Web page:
Buffalo National River in Arkansas: Fun Things to Do

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Buffalo River in Arkansas
The Buffalo National River in Arkansas dressed in fall color. Photo credit: Tourism Arkansas

The Buffalo National River is as historic as it is picturesque. The river became North America’s first national river in 1972, and just passed its 50th anniversary. This designation as a national river helped preserve it, and it is now one of the few undammed rivers in the lower 48 states. It flows freely for 135 miles in Northern Arkansas, starting in the Ozarks and ending in the White River, passing through several Arkansas counties including Searcy County and Newton County.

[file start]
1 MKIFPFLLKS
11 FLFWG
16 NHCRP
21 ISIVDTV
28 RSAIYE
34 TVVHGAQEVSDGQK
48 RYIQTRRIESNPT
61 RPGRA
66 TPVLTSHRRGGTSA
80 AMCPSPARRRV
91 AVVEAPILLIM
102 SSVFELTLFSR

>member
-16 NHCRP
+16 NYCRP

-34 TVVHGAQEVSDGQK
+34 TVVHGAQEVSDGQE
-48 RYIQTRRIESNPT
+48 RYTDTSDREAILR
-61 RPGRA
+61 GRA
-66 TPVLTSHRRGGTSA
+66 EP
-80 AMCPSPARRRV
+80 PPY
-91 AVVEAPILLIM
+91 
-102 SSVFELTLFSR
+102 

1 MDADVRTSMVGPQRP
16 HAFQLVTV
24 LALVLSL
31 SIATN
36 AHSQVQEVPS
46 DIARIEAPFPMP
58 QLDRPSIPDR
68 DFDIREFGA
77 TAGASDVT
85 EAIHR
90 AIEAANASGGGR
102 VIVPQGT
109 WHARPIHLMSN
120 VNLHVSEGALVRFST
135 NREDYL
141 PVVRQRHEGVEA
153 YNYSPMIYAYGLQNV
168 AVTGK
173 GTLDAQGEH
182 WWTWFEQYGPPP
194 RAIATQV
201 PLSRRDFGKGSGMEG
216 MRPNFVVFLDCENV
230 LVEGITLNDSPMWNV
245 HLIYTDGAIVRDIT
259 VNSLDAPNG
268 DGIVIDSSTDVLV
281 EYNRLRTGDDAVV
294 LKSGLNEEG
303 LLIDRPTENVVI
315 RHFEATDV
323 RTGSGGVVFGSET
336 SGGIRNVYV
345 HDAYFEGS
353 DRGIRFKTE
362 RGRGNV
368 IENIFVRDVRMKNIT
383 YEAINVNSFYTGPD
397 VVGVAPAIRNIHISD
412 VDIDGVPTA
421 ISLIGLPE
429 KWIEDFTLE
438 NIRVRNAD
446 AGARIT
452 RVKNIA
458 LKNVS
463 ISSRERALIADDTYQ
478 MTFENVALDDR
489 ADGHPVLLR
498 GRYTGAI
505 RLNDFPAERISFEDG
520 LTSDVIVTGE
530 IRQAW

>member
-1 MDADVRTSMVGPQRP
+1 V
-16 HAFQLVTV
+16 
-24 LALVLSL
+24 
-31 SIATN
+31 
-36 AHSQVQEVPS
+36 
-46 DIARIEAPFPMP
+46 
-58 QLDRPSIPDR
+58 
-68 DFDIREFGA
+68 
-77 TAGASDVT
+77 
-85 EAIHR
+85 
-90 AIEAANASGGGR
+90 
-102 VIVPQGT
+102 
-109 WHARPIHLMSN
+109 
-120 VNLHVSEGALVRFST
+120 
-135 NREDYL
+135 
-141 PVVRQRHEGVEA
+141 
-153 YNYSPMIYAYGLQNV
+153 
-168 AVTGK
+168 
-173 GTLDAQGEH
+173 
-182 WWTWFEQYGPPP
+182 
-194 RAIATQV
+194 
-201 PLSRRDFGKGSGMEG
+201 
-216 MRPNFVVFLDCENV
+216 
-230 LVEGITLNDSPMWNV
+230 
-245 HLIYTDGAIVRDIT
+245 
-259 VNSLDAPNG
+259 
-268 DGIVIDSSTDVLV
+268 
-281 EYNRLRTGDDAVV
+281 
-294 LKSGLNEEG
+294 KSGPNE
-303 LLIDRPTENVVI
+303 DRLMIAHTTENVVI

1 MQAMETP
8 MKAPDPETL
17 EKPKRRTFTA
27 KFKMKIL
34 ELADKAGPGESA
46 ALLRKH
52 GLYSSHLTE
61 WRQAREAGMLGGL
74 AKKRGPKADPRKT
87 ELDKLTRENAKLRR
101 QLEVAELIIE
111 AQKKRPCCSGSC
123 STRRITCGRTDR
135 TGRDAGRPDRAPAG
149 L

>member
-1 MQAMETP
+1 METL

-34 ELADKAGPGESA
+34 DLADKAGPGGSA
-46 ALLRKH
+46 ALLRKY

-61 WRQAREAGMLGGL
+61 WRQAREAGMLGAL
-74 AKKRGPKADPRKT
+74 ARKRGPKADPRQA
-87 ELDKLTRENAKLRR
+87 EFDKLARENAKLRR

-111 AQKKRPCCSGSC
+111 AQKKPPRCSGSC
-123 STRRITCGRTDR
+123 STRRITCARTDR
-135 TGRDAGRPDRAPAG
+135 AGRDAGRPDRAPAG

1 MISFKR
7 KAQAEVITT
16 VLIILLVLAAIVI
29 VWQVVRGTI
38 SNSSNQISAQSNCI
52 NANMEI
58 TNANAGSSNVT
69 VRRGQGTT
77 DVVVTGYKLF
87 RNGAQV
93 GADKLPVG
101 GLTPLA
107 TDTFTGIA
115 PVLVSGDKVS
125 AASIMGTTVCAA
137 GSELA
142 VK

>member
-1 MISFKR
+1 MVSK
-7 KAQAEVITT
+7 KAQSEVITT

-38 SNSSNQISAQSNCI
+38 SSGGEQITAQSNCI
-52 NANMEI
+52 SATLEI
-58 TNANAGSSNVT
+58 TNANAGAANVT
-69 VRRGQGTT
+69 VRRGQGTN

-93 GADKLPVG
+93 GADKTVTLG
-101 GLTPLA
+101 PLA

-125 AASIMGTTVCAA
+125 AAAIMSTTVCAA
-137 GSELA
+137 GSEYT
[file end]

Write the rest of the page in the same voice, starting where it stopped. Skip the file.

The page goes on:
The river is surrounded by a 95,000 acre park, which features impressive bluffs, gravel bars, protected wilderness areas, dreamy forests, cascading creeks and fascinating historical sites. More than 800,000 visitors flock to the park every year to spot wildlife, go kayaking, hike, witness waterfalls and enjoy stunning views. Plan your trip now with our list of the top things to do at the Buffalo National River.

1. Kayaking and Canoeing

The Buffalo River is one of the most popular kayaking and canoeing destinations in the country. With its 135 miles, the river can even serve those planning a multi-day paddling trip. There are plenty of concessionaires, such as the Buffalo Outdoor Center, that offer kayak or canoe rentals and provide shuttle services. You can also bring your own boat and launch it from one of the many access points along the river.